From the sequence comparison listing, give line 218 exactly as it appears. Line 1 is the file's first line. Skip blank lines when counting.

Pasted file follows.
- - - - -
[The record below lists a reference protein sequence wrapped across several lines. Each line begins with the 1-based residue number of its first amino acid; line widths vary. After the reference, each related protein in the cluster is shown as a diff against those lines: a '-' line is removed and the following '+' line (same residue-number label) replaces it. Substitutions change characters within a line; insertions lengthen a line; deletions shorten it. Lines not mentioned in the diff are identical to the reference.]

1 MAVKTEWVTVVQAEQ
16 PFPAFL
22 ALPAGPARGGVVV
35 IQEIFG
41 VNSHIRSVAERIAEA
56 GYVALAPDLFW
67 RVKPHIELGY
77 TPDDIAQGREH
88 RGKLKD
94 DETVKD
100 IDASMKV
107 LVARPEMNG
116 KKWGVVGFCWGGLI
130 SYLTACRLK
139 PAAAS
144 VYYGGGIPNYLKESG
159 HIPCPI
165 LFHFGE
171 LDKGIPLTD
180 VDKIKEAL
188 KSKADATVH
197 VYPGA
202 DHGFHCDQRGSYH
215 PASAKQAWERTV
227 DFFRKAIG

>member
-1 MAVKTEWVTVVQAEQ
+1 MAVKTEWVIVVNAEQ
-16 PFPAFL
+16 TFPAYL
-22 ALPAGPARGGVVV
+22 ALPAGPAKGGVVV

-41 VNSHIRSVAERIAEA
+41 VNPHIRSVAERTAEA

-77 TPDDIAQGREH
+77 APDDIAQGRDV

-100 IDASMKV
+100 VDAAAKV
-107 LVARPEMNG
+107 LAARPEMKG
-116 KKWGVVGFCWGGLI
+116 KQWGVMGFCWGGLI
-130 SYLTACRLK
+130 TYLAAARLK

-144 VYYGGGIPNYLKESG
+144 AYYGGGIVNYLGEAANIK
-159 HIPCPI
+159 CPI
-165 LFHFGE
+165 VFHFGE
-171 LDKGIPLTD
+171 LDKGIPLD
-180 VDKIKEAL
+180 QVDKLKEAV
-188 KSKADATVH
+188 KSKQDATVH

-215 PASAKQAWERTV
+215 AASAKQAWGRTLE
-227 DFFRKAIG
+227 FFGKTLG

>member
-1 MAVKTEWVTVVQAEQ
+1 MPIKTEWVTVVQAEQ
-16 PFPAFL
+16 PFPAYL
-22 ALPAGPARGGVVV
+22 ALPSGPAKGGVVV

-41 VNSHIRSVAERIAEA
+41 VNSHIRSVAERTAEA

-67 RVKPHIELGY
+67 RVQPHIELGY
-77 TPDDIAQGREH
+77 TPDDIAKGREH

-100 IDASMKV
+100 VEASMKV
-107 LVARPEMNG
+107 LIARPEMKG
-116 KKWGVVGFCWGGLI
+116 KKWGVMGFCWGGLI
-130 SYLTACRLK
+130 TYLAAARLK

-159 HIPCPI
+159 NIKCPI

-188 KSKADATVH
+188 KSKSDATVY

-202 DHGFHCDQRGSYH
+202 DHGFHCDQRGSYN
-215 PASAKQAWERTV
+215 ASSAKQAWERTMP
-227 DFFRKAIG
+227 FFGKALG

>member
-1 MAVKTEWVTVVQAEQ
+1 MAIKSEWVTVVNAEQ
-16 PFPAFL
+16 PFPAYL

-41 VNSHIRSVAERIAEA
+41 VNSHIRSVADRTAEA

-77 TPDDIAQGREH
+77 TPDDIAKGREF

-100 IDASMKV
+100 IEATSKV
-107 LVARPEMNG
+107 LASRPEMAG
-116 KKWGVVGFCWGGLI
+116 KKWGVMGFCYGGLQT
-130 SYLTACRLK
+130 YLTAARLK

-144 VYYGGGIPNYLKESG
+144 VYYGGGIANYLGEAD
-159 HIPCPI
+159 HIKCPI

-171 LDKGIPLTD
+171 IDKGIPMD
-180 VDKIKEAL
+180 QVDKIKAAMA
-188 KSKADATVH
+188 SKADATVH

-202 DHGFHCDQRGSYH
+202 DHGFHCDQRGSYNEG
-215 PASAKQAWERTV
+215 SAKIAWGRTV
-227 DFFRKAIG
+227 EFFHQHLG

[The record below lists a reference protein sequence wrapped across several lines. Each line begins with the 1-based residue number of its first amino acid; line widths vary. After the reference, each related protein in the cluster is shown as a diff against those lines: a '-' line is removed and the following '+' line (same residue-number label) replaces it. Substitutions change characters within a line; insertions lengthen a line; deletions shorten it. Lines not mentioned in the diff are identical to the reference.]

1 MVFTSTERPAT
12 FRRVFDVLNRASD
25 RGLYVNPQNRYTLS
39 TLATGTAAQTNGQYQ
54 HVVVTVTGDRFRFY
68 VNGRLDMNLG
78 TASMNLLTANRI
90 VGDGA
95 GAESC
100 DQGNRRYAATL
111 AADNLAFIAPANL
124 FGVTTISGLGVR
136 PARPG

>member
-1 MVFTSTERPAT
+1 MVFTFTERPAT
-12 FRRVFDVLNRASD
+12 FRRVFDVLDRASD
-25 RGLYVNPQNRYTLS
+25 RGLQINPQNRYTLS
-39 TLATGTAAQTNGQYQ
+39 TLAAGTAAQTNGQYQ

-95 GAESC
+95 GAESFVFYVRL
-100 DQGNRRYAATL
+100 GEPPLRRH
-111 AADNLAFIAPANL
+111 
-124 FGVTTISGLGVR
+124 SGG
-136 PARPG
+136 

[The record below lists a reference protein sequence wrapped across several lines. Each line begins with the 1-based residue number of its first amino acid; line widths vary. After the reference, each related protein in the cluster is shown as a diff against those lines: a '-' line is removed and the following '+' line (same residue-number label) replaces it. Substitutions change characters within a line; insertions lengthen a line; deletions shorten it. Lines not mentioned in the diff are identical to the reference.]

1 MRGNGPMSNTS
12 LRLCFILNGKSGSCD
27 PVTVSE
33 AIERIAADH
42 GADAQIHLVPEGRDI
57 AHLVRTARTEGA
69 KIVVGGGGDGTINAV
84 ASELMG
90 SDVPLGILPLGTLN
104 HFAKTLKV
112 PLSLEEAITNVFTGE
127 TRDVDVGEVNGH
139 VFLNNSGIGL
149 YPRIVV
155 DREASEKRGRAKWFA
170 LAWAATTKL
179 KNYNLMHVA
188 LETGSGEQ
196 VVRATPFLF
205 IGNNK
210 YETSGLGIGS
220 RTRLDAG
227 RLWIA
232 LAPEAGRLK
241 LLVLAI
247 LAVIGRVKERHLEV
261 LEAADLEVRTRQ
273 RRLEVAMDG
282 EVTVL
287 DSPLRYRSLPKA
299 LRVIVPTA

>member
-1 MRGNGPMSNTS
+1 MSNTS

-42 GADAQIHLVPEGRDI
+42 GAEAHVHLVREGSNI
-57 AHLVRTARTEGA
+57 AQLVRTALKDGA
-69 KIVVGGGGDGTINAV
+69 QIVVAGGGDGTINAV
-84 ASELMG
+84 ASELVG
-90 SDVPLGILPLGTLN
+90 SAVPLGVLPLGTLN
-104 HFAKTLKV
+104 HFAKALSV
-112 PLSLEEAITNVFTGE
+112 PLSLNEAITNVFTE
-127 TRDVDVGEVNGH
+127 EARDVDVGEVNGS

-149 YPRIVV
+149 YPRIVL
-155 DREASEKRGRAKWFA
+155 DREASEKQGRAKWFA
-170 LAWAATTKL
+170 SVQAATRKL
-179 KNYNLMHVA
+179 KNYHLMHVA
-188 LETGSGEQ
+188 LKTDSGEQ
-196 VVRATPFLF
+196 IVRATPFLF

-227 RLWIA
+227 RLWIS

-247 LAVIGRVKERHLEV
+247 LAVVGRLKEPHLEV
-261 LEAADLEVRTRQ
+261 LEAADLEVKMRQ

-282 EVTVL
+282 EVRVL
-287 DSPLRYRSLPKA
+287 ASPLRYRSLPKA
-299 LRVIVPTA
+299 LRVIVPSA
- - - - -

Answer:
-188 LETGSGEQ